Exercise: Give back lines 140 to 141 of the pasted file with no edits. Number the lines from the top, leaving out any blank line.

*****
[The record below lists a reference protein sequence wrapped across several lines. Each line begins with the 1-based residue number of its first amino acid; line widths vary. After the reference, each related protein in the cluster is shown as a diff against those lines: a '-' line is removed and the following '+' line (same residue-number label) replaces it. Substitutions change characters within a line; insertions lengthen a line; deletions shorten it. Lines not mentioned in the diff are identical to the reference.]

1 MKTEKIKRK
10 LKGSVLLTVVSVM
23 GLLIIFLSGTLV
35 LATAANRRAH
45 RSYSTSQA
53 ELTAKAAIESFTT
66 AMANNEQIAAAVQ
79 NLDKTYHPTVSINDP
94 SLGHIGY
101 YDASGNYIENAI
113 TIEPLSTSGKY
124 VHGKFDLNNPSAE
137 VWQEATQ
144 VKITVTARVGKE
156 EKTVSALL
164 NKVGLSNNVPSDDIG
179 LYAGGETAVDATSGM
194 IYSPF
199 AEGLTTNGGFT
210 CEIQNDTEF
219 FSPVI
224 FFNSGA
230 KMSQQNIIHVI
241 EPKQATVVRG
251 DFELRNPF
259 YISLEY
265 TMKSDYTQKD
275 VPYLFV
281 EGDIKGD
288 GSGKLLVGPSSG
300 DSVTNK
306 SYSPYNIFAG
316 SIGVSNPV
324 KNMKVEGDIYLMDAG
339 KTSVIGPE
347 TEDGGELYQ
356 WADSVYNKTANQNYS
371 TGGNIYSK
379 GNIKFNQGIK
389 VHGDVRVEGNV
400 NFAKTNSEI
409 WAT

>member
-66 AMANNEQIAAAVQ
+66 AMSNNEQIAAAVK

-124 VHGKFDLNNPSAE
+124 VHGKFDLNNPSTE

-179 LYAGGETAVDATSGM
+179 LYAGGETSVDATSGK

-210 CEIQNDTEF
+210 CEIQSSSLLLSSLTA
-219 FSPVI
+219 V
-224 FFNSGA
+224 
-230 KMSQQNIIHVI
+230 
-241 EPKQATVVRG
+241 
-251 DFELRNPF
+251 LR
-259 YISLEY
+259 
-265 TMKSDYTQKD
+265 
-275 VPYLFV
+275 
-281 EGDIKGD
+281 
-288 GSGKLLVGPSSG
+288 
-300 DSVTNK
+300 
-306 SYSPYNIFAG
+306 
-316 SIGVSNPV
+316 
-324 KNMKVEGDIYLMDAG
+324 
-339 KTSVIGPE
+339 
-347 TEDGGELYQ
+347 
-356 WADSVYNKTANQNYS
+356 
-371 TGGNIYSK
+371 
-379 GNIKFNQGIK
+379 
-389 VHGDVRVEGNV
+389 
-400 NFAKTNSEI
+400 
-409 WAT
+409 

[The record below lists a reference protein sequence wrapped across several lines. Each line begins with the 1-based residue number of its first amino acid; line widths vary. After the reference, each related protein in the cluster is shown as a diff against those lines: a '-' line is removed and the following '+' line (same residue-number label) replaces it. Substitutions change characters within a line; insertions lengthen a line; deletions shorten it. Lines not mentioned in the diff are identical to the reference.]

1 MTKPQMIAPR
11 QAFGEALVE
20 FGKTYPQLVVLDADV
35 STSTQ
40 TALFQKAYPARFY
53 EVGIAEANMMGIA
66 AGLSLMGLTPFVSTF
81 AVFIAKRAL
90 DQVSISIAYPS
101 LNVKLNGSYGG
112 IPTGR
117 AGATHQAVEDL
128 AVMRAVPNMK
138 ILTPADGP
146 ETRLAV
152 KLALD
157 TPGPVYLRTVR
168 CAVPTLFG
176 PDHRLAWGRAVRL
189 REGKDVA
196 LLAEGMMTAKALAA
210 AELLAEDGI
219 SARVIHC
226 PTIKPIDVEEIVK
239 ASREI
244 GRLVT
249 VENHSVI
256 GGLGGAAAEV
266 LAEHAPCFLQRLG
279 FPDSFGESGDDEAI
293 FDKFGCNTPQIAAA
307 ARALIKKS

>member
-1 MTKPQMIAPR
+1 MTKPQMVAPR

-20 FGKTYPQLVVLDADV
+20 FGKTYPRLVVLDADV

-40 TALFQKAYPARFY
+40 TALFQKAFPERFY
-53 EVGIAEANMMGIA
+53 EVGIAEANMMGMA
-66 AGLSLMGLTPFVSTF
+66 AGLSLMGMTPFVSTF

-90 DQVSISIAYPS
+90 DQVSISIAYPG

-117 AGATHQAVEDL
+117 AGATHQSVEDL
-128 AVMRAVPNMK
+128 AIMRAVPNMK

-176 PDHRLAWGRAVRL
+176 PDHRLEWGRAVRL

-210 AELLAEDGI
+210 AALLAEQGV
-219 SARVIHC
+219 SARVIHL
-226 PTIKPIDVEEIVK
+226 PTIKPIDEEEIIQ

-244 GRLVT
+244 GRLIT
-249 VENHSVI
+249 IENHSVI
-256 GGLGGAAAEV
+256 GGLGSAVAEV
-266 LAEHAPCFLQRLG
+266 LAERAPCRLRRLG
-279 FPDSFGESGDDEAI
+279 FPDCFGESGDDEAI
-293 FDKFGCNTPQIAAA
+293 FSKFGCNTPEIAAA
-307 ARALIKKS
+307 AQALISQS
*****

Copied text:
+66 AGLSLMGMTPFVSTF

-90 DQVSISIAYPS